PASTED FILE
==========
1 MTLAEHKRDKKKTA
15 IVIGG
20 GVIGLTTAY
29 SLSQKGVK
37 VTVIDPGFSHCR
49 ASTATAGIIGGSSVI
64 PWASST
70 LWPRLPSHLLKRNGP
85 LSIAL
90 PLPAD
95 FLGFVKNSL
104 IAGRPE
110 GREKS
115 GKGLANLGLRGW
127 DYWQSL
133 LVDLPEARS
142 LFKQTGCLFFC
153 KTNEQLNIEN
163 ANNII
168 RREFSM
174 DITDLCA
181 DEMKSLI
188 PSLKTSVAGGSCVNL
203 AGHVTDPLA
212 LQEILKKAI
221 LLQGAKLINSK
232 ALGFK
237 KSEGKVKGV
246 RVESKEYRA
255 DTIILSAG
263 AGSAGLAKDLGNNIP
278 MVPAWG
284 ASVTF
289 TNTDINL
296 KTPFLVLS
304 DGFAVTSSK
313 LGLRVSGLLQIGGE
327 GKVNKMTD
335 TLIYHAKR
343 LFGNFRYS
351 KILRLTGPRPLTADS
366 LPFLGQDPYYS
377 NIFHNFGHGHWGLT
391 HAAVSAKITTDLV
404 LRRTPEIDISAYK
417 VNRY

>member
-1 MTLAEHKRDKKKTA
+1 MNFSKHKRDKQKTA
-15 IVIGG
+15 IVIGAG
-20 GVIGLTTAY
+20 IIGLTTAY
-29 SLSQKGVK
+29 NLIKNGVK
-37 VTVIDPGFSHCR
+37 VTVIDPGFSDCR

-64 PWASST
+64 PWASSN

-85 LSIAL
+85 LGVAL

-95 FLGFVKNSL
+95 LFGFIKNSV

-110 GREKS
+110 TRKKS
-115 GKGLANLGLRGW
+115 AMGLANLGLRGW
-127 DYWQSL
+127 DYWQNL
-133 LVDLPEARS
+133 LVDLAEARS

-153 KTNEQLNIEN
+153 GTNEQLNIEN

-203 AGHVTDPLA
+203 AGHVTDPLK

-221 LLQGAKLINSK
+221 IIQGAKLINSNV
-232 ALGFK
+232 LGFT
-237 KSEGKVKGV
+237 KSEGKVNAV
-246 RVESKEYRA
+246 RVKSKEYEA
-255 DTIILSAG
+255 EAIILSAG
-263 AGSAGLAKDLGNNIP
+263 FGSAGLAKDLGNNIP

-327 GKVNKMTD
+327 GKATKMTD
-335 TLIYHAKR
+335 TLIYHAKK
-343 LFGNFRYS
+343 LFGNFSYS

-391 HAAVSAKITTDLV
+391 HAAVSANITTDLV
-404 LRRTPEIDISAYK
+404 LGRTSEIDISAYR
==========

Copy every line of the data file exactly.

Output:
1 MTLAEHKRDKKKTA
15 IVIGG
20 GVIGLTTAY
29 SLSQKGVK
37 VTVIDPGFSHCR
49 ASTATAGIIGGSSVI
64 PWASST
70 LWPRLPSHLLKRNGP
85 LSIAL
90 PLPAD
95 FLGFVKNSL
104 IAGRPE
110 GREKS
115 GKGLANLGLRGW
127 DYWQSL
133 LVDLPEARS
142 LFKQTGCLFFC
153 KTNEQLNIEN
163 ANNII
168 RREFSM
174 DITDLCA
181 DEMKSLI
188 PSLKTSVAGGSCVNL
203 AGHVTDPLA
212 LQEILKKAI
221 LLQGAKLINSK
232 ALGFK
237 KSEGKVKGV
246 RVESKEYRA
255 DTIILSAG
263 AGSAGLAKDLGNNIP
278 MVPAWG
284 ASVTF
289 TNTDINL
296 KTPFLVLS
304 DGFAVTSSK
313 LGLRVSGLLQIGGE
327 GKVNKMTD
335 TLIYHAKR
343 LFGNFRYS
351 KILRLTGPRPLTADS
366 LPFLGQDPYYS
377 NIFHNFGHGHWGLT
391 HAAVSAKITTDLV
404 LRRTPEIDISAYK
417 VNRY

>member
-1 MTLAEHKRDKKKTA
+1 MNFSKHKRDKQKTA
-15 IVIGG
+15 IVIGAG
-20 GVIGLTTAY
+20 IIGLTTAY
-29 SLSQKGVK
+29 NLIKNGVK
-37 VTVIDPGFSHCR
+37 VTVIDPGFSDCR

-64 PWASST
+64 PWASSN

-85 LSIAL
+85 LGVAL

-95 FLGFVKNSL
+95 LFGFIKNSV

-110 GREKS
+110 TRKKS
-115 GKGLANLGLRGW
+115 AMGLANLGLRGW
-127 DYWQSL
+127 DYWQNL
-133 LVDLPEARS
+133 LVDLAEARS

-153 KTNEQLNIEN
+153 GTNEQLNIEN

-203 AGHVTDPLA
+203 AGHVTDPLK

-221 LLQGAKLINSK
+221 IIQGAKLINSNV
-232 ALGFK
+232 LGFT
-237 KSEGKVKGV
+237 KSEGKVNAV
-246 RVESKEYRA
+246 RVKSKEYEA
-255 DTIILSAG
+255 EAIILSAG
-263 AGSAGLAKDLGNNIP
+263 FGSAGLAKDLGNNIP

-327 GKVNKMTD
+327 GKATKMTD
-335 TLIYHAKR
+335 TLIYHAKK
-343 LFGNFRYS
+343 LFGNFSYS

-391 HAAVSAKITTDLV
+391 HAAVSANITTDLV
-404 LRRTPEIDISAYK
+404 LGRTSEIDISAYR